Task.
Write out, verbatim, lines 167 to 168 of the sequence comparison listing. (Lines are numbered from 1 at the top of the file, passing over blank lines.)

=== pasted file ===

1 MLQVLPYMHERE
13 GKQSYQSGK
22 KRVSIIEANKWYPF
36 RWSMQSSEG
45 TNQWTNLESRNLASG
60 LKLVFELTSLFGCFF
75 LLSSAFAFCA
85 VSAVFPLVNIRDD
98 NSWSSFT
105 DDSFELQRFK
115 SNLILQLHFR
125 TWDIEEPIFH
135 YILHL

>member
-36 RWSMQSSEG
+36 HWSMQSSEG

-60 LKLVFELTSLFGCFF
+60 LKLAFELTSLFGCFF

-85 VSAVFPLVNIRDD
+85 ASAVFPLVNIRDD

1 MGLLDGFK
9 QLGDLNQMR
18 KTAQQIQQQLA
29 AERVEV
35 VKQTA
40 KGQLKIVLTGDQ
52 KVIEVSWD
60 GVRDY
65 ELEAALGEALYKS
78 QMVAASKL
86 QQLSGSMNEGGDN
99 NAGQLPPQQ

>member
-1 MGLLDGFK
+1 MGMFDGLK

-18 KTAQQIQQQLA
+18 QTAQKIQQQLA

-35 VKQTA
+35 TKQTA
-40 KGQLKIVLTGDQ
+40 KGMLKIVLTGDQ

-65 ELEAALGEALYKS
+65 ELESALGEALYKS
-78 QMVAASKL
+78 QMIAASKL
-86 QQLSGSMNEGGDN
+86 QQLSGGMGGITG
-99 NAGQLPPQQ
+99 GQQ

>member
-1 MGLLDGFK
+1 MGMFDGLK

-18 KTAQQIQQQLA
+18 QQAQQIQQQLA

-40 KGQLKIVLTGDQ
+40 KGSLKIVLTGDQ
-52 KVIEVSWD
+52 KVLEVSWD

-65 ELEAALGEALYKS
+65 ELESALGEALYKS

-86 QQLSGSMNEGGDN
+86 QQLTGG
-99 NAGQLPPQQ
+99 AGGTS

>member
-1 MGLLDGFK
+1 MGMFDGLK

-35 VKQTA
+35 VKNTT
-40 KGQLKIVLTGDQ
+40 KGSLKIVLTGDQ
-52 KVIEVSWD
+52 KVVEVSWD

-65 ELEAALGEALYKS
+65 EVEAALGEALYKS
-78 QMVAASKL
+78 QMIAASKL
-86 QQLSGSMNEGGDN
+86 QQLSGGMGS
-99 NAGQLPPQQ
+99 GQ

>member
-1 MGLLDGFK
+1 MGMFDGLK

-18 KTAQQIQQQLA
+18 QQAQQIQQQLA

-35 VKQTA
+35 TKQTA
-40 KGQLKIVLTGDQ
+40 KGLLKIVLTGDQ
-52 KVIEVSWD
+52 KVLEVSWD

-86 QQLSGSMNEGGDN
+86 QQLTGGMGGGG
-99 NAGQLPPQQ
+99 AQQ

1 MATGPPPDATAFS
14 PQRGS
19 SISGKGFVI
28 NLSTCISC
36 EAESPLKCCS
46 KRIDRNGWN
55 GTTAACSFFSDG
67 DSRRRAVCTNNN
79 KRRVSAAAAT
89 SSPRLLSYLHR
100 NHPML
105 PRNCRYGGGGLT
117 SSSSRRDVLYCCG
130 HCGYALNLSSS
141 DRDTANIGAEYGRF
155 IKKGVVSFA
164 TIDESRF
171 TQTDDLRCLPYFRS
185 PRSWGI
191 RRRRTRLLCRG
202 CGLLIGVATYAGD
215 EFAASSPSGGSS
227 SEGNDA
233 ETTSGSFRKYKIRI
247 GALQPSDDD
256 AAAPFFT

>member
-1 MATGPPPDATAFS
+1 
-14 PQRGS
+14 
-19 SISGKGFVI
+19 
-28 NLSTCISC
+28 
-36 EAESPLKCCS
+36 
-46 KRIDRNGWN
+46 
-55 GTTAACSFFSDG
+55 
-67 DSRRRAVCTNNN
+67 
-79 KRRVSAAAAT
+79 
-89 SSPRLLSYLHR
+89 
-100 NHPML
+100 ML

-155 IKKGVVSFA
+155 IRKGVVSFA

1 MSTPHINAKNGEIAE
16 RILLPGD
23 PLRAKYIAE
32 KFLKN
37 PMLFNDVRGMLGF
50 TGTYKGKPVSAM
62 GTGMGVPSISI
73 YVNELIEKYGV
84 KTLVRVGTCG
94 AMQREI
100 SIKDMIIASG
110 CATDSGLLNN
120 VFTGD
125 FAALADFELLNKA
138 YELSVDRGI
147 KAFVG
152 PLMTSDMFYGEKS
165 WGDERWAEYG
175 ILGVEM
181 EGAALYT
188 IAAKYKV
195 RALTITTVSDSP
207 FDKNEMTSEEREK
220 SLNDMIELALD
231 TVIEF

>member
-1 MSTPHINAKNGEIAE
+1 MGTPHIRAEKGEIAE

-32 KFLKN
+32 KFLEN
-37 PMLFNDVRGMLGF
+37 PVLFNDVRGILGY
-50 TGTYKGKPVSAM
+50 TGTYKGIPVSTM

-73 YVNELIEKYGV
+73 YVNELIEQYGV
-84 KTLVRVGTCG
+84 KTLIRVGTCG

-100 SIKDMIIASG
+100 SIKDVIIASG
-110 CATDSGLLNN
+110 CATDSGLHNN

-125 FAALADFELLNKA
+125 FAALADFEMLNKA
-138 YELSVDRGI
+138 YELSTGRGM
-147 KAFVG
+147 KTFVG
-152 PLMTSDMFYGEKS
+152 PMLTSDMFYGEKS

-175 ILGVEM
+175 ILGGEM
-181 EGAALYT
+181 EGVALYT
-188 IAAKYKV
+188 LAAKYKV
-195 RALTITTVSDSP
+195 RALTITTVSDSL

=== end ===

181 EGAALYT
188 IAAKYKV